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More light from the East

Saturday | October 6, 2007   open printable version open printable version

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Useless (Jia Zhang-ke, China, 2007).

DB’s last communiqué from the 2007 Vancouver International Film Festival:

I’m so taken with José Luis Guerin’s En la ciudad de Sylvia (Spain/ France) that I’ll be devoting a separate blog entry to it soon. At Vancouver it was projected with his Unas fotos en la ciudad del Sylvia, a remarkable sketchpad for and rumination on the feature. Rubbed together, the two films throw off sparks. En la ciudad is in color and very tightly constructed, Unas fotos consists of hundreds of black-and-white stills linked by associations and intertitles, with no sound accompaniment. Guerin, an admirer of Murnau, says that as a young man he watched old films in “a sacred silence” and he wanted to try something similar.

Unas fotos may not be factual—call it a lyrical documentary—but it illuminates En la ciudad in striking ways and is intriguing in its own right. Structured as a quest for a woman the narrator met 22 years ago, the film moves across several cities and invokes as its patrons Dante and Petrarch, each of whom yearned for an unattainable woman. But this isn’t exactly a photo-film à la Marker’s La jetée; it uses dissolves, superimpositions, and staggered phases of action to suggest movement. The subjects? Dozens of women photographed in streets and trams. Some will find a creepy edge to the movie, but it didn’t strike me as the obsessions of a stalker. Guerin becomes sort of a paparazzo for non-celebs, capturing the many looks of ordinary women.

Watch this space for more on the many looks of Sylvia. For now, more Asian highlights from Vancouver.

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Fujian Blue.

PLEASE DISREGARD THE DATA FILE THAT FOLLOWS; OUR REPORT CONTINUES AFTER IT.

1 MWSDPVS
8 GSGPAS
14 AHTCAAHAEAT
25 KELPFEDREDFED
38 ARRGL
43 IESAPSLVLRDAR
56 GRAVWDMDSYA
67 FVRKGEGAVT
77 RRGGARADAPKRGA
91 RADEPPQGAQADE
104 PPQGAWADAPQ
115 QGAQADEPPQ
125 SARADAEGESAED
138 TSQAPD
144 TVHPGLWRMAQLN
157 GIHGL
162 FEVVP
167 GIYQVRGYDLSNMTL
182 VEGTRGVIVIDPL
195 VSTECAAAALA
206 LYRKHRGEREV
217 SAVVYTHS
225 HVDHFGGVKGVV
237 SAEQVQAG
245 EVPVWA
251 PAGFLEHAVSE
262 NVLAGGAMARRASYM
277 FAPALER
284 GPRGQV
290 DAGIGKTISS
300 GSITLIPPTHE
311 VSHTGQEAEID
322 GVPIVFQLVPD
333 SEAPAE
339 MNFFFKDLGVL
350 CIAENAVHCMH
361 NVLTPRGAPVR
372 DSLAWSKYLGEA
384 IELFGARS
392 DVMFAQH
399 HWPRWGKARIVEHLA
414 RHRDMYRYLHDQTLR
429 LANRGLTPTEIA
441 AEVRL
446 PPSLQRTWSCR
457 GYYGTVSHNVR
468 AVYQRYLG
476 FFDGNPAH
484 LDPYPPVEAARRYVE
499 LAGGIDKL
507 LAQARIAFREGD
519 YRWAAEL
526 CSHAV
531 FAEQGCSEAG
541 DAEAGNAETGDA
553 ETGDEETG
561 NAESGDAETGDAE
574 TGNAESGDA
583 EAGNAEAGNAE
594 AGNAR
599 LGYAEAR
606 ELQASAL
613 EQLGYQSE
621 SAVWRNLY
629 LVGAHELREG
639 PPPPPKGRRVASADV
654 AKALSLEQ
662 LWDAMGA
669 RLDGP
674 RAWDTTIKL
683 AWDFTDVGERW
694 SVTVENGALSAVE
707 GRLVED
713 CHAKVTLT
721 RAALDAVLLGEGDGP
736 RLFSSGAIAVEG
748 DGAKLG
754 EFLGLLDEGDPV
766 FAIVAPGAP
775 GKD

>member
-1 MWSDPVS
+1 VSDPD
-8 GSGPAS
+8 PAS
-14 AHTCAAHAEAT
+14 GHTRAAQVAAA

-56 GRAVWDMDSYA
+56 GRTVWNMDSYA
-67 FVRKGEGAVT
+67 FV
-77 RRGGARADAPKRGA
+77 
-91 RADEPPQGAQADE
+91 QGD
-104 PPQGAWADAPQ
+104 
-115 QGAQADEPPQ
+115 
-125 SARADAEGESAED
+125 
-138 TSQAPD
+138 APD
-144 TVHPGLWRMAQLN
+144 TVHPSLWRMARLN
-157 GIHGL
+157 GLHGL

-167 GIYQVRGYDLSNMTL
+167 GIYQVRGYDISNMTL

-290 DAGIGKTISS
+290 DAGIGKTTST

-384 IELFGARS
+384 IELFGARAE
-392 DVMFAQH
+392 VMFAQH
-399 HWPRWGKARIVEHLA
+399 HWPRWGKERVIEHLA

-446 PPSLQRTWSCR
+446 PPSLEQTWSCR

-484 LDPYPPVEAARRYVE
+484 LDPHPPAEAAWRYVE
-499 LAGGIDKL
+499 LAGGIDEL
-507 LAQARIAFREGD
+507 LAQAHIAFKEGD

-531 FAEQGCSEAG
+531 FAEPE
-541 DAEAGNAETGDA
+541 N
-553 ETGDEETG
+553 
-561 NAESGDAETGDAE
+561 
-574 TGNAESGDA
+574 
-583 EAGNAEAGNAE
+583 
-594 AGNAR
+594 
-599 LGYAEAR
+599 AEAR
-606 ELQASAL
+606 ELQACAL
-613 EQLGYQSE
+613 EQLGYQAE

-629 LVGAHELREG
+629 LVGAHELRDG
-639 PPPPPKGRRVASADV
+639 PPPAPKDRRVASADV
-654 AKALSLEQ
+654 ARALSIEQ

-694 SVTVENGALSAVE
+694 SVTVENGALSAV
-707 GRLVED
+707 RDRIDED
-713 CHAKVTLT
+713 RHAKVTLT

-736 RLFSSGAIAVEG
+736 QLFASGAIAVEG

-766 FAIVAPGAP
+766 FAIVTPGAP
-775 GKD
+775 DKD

Johnnie To and Wai Ka-fai have reunited for The Mad Detective (Hong Kong), which is as off-balance as you’d expect from its premise. Evidently spun off those TV series that feature telepathic profilers, the film stars Lau Ching-wan as a detective who solves cases by intuiting crooks’ “inner personalities.” We’re introduced to him crawling into a suitcase and asking his partner to throw it downstairs. After a few bumpy descents, he flops out and names the man who packed up a girl’s body the same way. Soon Lau is mentally reenacting a convenience-store robbery, and To/Wai cut together various versions of it as he plays with the possibilities.

Years after Lau leaves the force, his partner brings him back as a consultant to another case. By now, though, our mentalist has gone mental. The filmmakers get comic mileage, and some genuine poignancy, out of intercutting his hallucinations with what’s really happening. Lau envisions multiple personalities within the man they’re hunting, and as he traces out clues each personality flares up. To and Wai carry their dotty premise to a vigorous climax that multiplies the mirror confusions of both Lady from Shanghai and The Longest Nite. The brilliant sound designer Martin Chappell is back on the Milkyway team, making the effects and music magnify Lau’s heroic disintegration.

secret-sunshine-200.jpgLee Chang-dong, of Peppermint Candy and Oasis, has won his widest acclaim yet with Secret Sunshine (Korea). As your basic domestic crime-thriller Born-Again-Christian female-trauma melodrama, it’s undeniably gripping.